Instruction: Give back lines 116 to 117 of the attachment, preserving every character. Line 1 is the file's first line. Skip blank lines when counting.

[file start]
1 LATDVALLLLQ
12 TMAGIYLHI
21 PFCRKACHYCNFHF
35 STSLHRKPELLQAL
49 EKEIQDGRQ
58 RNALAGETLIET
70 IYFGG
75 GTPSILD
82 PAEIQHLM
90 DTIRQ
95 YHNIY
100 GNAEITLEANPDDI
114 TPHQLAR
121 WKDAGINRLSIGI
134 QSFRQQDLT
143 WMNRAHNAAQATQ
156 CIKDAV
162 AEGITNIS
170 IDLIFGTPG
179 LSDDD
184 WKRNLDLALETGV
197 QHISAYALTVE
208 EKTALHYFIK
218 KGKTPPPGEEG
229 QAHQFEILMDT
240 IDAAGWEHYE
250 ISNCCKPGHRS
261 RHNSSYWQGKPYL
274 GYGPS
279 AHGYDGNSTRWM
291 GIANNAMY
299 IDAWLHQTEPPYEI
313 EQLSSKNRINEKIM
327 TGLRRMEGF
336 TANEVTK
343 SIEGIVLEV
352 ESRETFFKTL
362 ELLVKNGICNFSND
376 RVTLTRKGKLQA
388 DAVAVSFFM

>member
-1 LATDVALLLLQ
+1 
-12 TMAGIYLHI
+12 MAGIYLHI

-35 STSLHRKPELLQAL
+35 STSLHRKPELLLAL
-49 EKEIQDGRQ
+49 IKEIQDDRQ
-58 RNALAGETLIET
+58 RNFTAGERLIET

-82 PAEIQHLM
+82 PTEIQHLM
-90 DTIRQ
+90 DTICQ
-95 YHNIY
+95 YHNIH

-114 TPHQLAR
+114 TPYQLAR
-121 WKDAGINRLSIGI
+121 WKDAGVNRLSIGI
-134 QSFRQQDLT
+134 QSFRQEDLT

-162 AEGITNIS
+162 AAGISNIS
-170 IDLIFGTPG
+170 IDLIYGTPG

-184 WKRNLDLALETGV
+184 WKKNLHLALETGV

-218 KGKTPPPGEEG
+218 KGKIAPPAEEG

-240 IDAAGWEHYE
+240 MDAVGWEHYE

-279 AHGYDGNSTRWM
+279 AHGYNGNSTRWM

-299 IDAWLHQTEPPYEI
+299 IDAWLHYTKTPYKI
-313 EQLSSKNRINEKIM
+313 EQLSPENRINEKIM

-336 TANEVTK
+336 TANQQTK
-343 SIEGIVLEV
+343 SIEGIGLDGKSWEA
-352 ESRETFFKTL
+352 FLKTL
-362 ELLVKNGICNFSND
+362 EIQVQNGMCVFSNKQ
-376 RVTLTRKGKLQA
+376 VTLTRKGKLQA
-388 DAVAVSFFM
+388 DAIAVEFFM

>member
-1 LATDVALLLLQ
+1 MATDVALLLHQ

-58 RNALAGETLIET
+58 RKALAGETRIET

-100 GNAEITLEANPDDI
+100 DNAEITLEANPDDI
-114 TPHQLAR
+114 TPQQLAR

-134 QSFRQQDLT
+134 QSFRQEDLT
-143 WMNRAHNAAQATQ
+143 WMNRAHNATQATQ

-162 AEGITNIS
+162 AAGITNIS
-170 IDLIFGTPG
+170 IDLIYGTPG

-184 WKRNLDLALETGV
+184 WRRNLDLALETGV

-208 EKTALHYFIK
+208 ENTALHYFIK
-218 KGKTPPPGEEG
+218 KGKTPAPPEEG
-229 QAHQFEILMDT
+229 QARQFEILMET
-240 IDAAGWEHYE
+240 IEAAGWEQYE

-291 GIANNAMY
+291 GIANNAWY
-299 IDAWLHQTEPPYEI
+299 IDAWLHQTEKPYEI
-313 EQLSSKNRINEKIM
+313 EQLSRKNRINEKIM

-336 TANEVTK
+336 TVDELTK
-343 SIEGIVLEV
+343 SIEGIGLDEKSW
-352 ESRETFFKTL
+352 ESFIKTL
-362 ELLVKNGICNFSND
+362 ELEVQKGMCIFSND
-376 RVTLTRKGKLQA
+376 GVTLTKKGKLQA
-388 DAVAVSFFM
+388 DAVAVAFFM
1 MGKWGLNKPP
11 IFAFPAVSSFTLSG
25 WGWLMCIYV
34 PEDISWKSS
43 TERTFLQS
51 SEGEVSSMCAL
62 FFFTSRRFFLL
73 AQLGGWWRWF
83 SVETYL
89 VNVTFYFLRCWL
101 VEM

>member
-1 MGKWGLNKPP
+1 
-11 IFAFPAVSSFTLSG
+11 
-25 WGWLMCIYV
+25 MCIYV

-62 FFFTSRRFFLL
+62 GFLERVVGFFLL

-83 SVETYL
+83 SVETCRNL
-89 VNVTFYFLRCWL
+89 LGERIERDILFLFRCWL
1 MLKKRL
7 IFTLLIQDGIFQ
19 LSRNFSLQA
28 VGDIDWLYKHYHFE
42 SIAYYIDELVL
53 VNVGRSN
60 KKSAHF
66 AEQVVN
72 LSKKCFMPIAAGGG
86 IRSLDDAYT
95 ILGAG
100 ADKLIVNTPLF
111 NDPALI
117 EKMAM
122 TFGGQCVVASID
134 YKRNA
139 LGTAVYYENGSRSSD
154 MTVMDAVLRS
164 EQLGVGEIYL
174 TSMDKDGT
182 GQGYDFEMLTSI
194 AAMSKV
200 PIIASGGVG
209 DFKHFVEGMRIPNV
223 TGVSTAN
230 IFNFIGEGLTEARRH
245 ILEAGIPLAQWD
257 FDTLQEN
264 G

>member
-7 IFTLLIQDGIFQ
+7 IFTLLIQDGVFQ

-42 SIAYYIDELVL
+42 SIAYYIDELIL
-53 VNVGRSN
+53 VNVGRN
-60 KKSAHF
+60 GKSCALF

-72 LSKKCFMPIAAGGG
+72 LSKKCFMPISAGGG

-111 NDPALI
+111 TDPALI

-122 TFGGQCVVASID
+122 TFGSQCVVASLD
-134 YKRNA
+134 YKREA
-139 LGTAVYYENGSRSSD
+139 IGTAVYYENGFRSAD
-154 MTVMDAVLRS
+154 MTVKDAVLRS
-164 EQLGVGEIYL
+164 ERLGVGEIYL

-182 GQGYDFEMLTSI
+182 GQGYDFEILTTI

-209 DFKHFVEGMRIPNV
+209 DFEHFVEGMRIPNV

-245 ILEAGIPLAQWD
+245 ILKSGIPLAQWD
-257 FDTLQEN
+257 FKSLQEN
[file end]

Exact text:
+229 QARQFEILMET
-240 IDAAGWEHYE